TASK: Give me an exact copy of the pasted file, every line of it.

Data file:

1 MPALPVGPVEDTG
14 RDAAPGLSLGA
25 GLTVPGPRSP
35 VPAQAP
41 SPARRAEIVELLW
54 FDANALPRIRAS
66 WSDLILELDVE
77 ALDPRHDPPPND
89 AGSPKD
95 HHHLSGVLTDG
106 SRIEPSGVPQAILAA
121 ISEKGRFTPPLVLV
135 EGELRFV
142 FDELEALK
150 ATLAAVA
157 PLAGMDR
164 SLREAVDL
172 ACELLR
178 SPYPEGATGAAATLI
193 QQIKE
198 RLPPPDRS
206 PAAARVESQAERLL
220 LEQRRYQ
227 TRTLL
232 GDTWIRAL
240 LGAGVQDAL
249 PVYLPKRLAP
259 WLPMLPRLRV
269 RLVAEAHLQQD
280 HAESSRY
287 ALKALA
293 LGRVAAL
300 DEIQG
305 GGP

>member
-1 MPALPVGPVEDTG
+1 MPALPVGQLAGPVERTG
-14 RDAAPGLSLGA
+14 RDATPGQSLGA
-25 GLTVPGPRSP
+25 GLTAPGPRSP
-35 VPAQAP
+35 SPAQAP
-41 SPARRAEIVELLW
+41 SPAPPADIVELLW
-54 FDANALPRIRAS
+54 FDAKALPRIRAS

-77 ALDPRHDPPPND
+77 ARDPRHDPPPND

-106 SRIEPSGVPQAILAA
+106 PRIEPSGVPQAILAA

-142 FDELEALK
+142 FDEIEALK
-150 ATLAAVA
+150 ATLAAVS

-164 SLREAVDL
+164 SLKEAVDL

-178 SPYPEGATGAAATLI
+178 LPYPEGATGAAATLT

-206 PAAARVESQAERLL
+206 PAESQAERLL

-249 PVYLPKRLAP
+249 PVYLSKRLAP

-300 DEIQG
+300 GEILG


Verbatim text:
1 MPALPVGPVEDTG
14 RDAAPGLSLGA
25 GLTVPGPRSP
35 VPAQAP
41 SPARRAEIVELLW
54 FDANALPRIRAS
66 WSDLILELDVE
77 ALDPRHDPPPND
89 AGSPKD
95 HHHLSGVLTDG
106 SRIEPSGVPQAILAA
121 ISEKGRFTPPLVLV
135 EGELRFV
142 FDELEALK
150 ATLAAVA
157 PLAGMDR
164 SLREAVDL
172 ACELLR
178 SPYPEGATGAAATLI
193 QQIKE
198 RLPPPDRS
206 PAAARVESQAERLL
220 LEQRRYQ
227 TRTLL
232 GDTWIRAL
240 LGAGVQDAL
249 PVYLPKRLAP
259 WLPMLPRLRV
269 RLVAEAHLQQD
280 HAESSRY
287 ALKALA
293 LGRVAAL
300 DEIQG
305 GGP

>member
-1 MPALPVGPVEDTG
+1 MPALPVGQLAGPVERTG
-14 RDAAPGLSLGA
+14 RDATPGQSLGA
-25 GLTVPGPRSP
+25 GLTAPGPRSP
-35 VPAQAP
+35 SPAQAP
-41 SPARRAEIVELLW
+41 SPAPPADIVELLW
-54 FDANALPRIRAS
+54 FDAKALPRIRAS

-77 ALDPRHDPPPND
+77 ARDPRHDPPPND

-106 SRIEPSGVPQAILAA
+106 PRIEPSGVPQAILAA

-142 FDELEALK
+142 FDEIEALK
-150 ATLAAVA
+150 ATLAAVS

-164 SLREAVDL
+164 SLKEAVDL

-178 SPYPEGATGAAATLI
+178 LPYPEGATGAAATLT

-206 PAAARVESQAERLL
+206 PAESQAERLL

-249 PVYLPKRLAP
+249 PVYLSKRLAP

-300 DEIQG
+300 GEILG